Certificate in Economics


Program Description

Although divided into two main areas, all of economics pertains to one overarching problem: the ability of human wants to outstrip available resources. Topics covered under "macro" economics are national income measures, business cycles, unemployment, inflation, economic growth and development, monetary and fiscal policy, government debt: the United States banking system, and international trade and finance. "Micro" economics focuses on household, business, and some government decision-making. Topics include the functioning of markets under perfect (supply-and-demand) and imperfect competition, antitrust and regulation, environmental policy, and the distribution of personal income and wealth.

Economics Student Learning Outcomes

Econ 2: Principles of Macroeconomics:

  1. Using employment and national income statistics students will be able to describe and analyze the economy in quantitative terms.
  2. Students will be able to utilize a simple contemporary economic model such as the aggregate supply/aggregate demand model and describe the interrelationships among prices, income and interest rates as they affect consumption, saving and investment.
  3. Students will be able to explain and evaluate the economic challenges of unemployment, inflation, and economic growth.
  4. Students will be able to describe the contemporary banking and monetary system, and analyze the role of money, credit, and Federal Reserve monetary policy.
  5. Students will be able to assess the historical and contemporary use of monetary and fiscal policy.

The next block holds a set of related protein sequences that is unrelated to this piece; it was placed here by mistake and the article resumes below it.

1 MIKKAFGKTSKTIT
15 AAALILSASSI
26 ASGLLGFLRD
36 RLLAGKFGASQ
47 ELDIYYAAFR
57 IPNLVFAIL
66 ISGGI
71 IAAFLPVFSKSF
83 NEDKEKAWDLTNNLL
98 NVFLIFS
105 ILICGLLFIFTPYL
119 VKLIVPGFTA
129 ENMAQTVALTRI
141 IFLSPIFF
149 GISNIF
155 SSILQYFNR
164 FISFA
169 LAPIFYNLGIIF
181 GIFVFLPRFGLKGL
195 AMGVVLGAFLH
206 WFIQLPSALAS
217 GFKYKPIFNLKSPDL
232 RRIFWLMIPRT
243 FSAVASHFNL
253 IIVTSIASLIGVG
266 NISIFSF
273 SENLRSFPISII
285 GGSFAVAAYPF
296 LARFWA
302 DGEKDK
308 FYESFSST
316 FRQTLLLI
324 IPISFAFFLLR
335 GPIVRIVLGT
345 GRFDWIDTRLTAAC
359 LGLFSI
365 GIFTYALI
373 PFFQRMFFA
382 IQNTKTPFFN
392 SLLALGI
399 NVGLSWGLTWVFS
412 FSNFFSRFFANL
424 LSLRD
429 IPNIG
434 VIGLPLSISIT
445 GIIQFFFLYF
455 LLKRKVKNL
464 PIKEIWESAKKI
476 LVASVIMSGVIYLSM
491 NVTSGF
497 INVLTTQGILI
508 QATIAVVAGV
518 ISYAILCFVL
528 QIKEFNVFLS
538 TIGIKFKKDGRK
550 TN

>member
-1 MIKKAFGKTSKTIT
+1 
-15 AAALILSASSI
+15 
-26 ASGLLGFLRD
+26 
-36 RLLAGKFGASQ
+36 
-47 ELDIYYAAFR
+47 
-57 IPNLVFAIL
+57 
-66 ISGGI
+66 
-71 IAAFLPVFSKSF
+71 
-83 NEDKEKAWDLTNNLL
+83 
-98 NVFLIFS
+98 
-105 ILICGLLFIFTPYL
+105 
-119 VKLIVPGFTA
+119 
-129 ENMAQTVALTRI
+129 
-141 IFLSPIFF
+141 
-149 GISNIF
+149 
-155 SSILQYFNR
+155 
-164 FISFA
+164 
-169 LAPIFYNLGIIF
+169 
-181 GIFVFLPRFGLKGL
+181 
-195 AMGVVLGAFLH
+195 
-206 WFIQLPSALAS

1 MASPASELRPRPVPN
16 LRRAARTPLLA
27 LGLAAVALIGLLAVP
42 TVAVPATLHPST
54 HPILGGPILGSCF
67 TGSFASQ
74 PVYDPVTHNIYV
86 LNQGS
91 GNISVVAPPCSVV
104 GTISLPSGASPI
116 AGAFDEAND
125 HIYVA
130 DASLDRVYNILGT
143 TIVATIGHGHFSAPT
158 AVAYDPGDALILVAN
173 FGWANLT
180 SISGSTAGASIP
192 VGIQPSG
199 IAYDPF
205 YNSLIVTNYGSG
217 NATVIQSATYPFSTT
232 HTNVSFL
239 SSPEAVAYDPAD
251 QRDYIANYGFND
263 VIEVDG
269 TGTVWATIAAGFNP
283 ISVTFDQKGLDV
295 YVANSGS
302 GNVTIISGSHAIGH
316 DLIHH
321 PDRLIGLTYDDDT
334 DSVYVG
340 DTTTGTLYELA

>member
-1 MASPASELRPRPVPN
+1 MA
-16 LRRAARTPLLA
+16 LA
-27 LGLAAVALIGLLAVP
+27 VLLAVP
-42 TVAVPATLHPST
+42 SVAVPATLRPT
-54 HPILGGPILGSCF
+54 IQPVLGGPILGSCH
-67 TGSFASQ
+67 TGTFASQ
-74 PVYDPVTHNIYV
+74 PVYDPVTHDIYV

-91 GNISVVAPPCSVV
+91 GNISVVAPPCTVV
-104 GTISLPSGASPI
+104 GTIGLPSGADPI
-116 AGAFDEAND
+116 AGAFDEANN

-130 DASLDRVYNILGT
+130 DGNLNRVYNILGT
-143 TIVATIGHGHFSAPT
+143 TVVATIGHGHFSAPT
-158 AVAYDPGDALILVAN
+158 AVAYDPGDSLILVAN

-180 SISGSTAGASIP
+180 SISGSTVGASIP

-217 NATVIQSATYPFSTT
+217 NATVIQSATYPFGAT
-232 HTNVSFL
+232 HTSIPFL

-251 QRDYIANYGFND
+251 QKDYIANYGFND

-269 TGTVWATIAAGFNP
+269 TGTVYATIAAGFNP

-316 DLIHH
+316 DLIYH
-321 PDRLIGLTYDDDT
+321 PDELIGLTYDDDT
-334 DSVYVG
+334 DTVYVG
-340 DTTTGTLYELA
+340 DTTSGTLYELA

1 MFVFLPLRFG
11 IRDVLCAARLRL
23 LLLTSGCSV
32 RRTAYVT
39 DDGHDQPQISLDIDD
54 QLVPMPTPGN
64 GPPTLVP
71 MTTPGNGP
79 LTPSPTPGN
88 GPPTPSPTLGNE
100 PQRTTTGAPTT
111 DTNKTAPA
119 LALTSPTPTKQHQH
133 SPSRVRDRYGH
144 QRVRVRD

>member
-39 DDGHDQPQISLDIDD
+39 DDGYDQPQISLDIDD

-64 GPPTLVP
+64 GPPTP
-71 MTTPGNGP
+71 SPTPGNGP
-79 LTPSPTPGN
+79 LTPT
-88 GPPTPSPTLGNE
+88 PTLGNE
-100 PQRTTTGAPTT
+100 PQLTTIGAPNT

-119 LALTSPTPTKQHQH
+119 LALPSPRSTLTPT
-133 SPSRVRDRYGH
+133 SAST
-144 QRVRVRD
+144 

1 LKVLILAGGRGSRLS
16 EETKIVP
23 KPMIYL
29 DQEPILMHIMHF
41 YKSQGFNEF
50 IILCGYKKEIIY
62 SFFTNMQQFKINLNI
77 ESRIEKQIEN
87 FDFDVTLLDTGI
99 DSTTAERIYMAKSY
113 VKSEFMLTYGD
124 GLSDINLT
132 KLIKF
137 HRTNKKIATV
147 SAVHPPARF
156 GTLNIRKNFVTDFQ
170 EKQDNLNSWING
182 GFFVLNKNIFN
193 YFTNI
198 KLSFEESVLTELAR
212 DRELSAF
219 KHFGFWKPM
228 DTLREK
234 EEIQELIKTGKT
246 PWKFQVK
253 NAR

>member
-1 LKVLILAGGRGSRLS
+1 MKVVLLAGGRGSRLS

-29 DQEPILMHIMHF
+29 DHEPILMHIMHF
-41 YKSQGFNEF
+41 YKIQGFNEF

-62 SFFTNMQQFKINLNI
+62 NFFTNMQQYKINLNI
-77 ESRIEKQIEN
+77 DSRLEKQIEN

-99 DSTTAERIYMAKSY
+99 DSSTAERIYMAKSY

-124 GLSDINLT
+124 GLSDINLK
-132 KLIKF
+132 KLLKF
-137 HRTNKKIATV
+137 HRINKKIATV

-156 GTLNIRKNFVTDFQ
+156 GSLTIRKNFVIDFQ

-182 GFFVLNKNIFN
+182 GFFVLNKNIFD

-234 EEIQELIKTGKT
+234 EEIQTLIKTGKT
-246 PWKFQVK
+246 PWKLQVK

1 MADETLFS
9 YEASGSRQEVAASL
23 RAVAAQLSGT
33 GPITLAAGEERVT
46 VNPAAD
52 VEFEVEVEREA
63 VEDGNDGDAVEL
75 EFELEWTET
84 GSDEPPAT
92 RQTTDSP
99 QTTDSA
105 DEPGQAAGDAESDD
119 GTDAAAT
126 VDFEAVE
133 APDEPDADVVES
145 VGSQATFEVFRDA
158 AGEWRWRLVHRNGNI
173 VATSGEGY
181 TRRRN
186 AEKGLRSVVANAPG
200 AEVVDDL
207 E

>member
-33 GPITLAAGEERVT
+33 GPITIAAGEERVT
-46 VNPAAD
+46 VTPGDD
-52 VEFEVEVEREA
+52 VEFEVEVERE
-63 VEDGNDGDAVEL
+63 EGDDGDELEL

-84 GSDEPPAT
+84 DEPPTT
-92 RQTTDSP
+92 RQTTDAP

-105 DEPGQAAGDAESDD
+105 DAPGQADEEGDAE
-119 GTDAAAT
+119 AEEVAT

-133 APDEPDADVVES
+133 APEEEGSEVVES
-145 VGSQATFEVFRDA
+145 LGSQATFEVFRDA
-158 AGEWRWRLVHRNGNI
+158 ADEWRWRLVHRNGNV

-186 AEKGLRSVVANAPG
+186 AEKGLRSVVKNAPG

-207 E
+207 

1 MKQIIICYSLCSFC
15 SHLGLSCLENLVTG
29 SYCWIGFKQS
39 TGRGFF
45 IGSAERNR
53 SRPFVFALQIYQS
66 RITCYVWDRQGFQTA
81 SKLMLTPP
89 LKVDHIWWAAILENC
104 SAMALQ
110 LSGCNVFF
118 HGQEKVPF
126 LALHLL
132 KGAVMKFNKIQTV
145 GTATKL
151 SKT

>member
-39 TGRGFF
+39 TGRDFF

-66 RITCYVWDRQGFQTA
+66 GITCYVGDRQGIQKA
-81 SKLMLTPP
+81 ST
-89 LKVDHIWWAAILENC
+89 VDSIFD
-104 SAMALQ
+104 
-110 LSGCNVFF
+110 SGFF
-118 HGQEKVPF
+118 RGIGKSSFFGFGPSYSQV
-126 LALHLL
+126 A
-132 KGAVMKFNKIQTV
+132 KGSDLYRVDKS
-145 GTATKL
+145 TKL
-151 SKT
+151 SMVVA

6. Students will be able to describe the role of international trade and finance on domestic economic activity.
  7. Students will be able to identify and analyze the factors that contribute to or hinder economic growth and development.

saddlebackEcon 4: Principles of Microeconomics:

  1. Define scarcity, and show how it relates to the concepts of choice and cost;
  2. Outline the role of comparative advantage in exchange;
  3. Identify the key elements of the demand and supply model and use the model to critically analyze real world examples.
  4. Explain the role of prices in allocating goods, services and factors of production;
  5. Define and apply the concept of elasticity;
  6. Explain the economic behavior of individual firms in the short run and long run;
  7. Use microeconomic models to illustrate how prices and output are determined in various market structures (perfect competition, monopoly, imperfect competition);
  8. Define economic efficiency and compare the implications for economic efficiency under different market structures; and
  9. Identify instances of market failure and evaluate alternative strategies to improve outcomes.

Econ 11: International Political Economy:

  1. Identify various countries' political systems and analyze the relationship to the accompanying economic systems.
  2. Compare and contrast different countries' political economies.
  3. Identify international organizations and understand their role in the global economy and on local economies.
  4. Distinguish between political and economic decisions.
  5. Utilize game theory to analyze political economic problems.
  6. Explain and compare purchasing power parity.
  7. Evaluate the effects of tariffs and quotas on trade.
  8. Define and enploy the concept of Comparative Advantage.
  9. Solve problems within international trade.


Last updated Nov 2017

About the School

Saddleback College has been the first choice for higher education and training in South Orange County since 1968. Our more than 500,000 alumni can attest to the quality of our academic and career trai ... Read More

Saddleback College has been the first choice for higher education and training in South Orange County since 1968. Our more than 500,000 alumni can attest to the quality of our academic and career training programs that enable students to successfully achieve their educational, professional, and personal goals. Read less
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